Short-Term Hospital Stays Increase Risk of Death For Hip Fracture Patients
New research has shown the importance of being kept in hospital for an adequate length of time following admission for a hip fracture. The study took place at Umeå University in Sweden and was published by The BMJ. It found a significant correlation between short-term hospital stays and increased risk of death.
The researchers followed the recovery of 116,111 Swedish patients – all aged 50 or above – who were admitted to hospital for hip fractures between 2006 and 2012. In the first year of the study, the average time in hospital for patients was 14.2 days, but this had dropped to 11.6 days by 2012 – a 20% decrease which seemed to have an impact on the patients’ chance of recovery. The results were that those kept in hospital for only 5 days or less were twice as likely to die, in the following 30 days, as those kept for 15 days or more. Patients kept in hospital for only short-term stays were at an extra 8% risk of death for every day below 10 days.
These findings are worrying because, with the population gradually aging, hip fractures are happening more frequently than ever. Regrettably, it is exactly this growth of people in the 50-plus age group that is causing health services to struggle. As an ever-increasing number of older people require surgery for hip fractures, doctors are sending patients home sooner in an effort to keep up with the rising demand for hospital space. The unfortunate outcome is that many patients are not receiving the standard of care they need in order to recuperate from their injuries and treatment.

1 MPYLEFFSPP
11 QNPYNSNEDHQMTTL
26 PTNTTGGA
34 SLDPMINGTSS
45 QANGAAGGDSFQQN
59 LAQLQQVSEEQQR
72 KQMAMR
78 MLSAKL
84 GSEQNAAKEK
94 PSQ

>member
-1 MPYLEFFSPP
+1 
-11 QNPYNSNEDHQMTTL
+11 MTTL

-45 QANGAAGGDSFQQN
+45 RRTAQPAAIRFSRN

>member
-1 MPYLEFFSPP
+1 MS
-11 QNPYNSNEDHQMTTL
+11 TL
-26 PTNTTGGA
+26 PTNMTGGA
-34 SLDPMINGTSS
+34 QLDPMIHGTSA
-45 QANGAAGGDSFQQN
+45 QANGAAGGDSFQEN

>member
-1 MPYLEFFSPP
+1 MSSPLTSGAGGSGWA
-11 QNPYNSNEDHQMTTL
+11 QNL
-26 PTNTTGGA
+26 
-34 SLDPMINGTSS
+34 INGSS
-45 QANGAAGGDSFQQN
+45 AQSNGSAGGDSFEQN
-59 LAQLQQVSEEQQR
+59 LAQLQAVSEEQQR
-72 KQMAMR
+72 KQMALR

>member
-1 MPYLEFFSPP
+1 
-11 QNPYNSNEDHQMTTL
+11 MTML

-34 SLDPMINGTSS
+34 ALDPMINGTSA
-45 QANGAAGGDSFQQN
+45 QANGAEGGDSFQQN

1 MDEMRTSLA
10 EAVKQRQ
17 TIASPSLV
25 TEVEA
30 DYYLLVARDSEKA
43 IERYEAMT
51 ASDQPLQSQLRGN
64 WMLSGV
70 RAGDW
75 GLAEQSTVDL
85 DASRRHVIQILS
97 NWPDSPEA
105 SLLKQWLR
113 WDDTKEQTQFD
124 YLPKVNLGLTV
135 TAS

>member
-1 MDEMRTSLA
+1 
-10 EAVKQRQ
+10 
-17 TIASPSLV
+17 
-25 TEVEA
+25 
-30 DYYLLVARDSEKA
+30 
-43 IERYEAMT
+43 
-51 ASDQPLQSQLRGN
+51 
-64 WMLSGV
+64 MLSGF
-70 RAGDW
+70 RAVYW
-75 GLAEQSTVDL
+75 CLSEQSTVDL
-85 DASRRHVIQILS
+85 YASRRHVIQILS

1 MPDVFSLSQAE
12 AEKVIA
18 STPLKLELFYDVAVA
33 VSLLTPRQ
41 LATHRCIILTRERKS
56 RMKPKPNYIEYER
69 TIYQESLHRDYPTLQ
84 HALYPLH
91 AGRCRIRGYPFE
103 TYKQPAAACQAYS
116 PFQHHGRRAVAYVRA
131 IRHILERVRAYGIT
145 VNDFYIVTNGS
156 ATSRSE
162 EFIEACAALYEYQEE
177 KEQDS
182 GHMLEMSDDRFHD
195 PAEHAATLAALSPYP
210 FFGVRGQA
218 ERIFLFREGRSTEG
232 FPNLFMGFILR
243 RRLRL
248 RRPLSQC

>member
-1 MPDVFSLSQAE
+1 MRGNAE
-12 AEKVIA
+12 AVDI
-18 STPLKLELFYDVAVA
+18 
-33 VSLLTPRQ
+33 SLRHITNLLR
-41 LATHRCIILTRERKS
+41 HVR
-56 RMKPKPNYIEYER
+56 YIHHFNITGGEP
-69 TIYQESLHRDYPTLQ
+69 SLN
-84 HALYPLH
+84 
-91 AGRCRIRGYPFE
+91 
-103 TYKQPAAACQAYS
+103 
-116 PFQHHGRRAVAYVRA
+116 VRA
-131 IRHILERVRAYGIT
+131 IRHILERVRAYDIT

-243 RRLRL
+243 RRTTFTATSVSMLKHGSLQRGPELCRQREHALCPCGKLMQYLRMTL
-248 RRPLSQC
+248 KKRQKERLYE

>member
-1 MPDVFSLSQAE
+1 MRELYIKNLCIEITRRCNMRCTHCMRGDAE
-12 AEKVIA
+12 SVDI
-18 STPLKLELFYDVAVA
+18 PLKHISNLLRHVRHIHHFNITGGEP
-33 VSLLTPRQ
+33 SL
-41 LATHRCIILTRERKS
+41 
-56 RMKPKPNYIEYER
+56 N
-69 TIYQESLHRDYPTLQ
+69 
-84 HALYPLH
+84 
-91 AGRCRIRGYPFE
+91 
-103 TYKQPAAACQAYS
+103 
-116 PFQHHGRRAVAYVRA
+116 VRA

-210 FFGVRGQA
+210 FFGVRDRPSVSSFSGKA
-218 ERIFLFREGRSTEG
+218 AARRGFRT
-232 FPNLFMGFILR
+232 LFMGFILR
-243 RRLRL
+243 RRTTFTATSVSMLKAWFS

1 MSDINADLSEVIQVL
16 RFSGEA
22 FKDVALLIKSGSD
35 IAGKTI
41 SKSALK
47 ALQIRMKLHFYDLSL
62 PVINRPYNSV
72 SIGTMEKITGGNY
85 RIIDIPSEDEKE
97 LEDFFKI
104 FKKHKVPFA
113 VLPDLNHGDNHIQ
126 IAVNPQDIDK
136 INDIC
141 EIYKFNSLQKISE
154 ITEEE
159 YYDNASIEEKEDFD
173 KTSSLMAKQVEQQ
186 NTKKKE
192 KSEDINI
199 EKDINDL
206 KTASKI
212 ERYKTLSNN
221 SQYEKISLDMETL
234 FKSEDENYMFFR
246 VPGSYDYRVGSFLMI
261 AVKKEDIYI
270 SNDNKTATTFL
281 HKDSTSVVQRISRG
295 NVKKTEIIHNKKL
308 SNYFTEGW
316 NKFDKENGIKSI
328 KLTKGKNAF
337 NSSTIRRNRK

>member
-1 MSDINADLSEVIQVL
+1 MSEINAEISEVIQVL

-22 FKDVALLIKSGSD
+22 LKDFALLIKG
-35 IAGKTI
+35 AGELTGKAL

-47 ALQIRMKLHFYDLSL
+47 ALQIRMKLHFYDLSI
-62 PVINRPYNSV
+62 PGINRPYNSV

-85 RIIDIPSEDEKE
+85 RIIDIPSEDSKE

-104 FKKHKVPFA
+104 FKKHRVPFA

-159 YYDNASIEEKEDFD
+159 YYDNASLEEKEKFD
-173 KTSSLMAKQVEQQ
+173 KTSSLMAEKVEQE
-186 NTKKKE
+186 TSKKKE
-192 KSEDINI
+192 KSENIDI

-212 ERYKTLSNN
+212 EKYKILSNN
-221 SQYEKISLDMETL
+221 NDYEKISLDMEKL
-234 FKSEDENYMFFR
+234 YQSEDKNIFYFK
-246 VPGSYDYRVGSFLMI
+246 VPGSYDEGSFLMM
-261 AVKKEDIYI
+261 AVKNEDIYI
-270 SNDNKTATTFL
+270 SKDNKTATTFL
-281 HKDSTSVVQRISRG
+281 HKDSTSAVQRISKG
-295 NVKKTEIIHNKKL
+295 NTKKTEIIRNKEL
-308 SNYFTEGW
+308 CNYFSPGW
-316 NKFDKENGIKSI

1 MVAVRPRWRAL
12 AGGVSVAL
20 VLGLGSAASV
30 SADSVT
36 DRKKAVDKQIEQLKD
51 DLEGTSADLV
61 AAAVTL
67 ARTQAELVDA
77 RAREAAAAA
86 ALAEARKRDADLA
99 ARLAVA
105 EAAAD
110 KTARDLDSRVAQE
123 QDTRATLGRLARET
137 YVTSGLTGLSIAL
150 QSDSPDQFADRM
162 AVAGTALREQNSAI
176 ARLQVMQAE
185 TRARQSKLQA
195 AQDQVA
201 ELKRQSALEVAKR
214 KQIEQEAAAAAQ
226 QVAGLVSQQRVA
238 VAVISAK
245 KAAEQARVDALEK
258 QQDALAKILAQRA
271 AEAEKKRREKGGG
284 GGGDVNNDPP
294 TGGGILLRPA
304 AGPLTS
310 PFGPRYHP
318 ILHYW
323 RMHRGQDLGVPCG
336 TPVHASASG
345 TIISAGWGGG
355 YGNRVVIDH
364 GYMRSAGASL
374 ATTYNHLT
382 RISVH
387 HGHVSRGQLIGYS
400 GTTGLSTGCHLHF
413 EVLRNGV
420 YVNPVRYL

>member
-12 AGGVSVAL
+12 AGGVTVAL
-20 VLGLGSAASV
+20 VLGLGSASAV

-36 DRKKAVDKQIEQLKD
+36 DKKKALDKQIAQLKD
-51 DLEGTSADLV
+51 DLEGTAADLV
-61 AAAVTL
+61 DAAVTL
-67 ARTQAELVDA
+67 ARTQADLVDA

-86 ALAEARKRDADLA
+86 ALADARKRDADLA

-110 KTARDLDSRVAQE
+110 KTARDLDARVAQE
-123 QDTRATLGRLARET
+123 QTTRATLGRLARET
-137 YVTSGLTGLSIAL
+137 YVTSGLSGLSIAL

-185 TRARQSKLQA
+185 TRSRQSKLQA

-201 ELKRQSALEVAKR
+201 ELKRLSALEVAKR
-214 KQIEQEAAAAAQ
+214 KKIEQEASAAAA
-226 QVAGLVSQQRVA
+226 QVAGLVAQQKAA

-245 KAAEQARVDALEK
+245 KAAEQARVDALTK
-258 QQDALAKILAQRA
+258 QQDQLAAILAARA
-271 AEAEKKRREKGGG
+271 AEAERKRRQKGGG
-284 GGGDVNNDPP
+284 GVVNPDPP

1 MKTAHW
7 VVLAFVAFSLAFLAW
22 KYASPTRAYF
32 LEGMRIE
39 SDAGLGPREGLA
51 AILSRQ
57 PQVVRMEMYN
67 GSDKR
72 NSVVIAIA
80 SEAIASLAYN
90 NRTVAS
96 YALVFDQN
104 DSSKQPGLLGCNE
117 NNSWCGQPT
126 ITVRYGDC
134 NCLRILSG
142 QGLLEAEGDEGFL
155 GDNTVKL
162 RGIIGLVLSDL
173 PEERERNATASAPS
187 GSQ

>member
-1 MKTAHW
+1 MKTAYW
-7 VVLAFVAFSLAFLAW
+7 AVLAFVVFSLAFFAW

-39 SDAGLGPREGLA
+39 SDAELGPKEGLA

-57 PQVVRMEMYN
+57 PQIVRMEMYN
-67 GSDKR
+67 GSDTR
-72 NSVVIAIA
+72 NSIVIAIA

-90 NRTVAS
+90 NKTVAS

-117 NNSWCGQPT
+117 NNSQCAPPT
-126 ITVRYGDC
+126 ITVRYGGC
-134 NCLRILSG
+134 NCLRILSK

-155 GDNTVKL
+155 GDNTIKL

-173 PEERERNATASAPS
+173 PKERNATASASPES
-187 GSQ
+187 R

“Our results suggest that the continuous efforts to decrease length of stay after major surgery in many countries is associated with higher mortality after hospital discharge,” the researchers commented. “In addition to evaluation of other diagnoses than hip fractures, further research should seek to gain a better understanding of the underlying cause of the increased risk of death after discharge in surgical patients, and evaluate whether early discharge to rehabilitation centres or nursing homes is associated with a worse outcome.”
While this study seems to suggest a growing issue in the healthcare system, it has been noted by Umeå University’s researchers that some outlying factors must be taken into account when considering the results. Their assessment did not include information about the kind of care patients received after leaving the hospital, and it must be noted that a hip fracture patient is always at risk the most in the early days after their operation. The researchers acknowledge that “this could bias the association between length of stay and death during follow-up as length of stay decreased.”
Nevertheless, the apparent association between speed of discharge and chance of death is a strong indicator that some hospitals are in need of a better solution to the problems caused by rising numbers of hip fracture patients. Peter Cram and Raphael Philip Rush, of the University of Toronto, say that this research should “serve as further warning to those who seek to discharge patients as quickly as possible.”